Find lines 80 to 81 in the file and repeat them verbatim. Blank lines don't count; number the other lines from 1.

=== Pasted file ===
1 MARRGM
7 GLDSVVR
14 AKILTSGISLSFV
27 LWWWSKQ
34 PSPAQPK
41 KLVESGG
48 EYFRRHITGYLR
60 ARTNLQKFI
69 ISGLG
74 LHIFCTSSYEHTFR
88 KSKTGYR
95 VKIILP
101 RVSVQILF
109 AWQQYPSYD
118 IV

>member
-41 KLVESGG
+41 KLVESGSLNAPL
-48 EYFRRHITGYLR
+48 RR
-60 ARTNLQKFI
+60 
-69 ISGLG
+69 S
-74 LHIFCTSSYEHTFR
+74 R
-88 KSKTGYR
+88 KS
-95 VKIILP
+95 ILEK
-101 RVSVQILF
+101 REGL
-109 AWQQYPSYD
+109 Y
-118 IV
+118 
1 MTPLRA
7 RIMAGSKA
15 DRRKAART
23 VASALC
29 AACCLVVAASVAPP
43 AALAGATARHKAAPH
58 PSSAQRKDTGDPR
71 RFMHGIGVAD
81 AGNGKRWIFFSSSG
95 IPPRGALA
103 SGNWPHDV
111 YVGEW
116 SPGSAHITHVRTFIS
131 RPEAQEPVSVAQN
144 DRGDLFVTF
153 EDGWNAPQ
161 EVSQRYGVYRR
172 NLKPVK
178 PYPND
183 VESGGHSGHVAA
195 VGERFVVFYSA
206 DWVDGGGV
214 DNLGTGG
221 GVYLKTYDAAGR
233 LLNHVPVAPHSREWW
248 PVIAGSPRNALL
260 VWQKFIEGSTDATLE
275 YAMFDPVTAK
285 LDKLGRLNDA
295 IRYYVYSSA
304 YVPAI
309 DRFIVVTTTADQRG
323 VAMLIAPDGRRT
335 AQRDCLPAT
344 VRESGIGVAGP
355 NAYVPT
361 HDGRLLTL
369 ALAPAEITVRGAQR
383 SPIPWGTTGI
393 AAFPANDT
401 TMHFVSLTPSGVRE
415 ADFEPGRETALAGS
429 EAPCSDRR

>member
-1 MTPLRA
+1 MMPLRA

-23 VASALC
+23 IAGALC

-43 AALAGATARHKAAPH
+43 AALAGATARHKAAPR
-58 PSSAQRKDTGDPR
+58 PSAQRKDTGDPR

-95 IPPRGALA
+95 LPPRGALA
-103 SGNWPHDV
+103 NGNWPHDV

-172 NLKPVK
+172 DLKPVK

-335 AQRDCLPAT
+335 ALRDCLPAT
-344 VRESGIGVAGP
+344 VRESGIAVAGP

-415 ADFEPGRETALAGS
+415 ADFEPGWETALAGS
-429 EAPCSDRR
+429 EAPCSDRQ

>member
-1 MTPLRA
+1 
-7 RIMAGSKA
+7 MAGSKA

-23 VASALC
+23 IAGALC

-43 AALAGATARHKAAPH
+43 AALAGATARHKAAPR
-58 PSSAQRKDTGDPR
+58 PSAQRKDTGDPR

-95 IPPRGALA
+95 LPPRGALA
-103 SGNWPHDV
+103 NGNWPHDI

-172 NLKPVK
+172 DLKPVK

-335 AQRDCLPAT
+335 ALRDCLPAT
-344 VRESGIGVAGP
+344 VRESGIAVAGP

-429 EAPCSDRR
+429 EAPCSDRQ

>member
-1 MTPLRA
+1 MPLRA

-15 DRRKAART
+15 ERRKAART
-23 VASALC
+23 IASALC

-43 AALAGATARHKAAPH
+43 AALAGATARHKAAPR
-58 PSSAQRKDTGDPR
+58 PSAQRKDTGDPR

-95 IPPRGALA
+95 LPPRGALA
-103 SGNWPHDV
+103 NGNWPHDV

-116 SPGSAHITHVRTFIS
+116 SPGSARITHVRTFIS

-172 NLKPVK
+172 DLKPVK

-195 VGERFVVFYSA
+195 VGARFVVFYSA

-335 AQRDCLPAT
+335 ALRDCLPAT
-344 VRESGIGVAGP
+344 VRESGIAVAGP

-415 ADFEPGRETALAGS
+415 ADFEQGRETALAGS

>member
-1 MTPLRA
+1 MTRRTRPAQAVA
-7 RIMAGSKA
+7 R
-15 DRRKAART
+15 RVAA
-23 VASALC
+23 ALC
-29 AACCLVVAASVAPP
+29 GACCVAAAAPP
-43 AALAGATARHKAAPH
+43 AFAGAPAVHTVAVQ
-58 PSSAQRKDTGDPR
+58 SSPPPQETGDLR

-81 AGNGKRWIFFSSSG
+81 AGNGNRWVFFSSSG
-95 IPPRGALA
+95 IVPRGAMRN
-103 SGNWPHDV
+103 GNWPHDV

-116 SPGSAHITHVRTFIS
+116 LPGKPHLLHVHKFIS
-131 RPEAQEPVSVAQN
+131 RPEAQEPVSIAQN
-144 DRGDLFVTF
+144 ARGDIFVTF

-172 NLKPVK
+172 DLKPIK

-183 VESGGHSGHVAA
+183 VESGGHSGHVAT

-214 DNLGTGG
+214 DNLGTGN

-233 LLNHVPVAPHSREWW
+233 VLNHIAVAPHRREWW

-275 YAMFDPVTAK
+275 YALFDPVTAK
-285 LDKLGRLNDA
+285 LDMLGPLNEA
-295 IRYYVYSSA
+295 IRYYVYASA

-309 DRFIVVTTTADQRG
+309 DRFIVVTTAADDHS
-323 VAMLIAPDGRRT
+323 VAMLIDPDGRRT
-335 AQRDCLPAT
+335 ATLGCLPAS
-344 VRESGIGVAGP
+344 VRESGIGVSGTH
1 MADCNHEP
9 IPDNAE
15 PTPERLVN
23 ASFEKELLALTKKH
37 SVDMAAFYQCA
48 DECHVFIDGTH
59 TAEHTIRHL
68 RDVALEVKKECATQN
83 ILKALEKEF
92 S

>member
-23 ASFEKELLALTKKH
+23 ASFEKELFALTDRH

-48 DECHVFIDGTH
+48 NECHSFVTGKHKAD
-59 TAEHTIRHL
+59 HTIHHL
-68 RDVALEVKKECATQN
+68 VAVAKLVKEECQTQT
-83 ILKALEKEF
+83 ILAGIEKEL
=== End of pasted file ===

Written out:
>member
-1 MTPLRA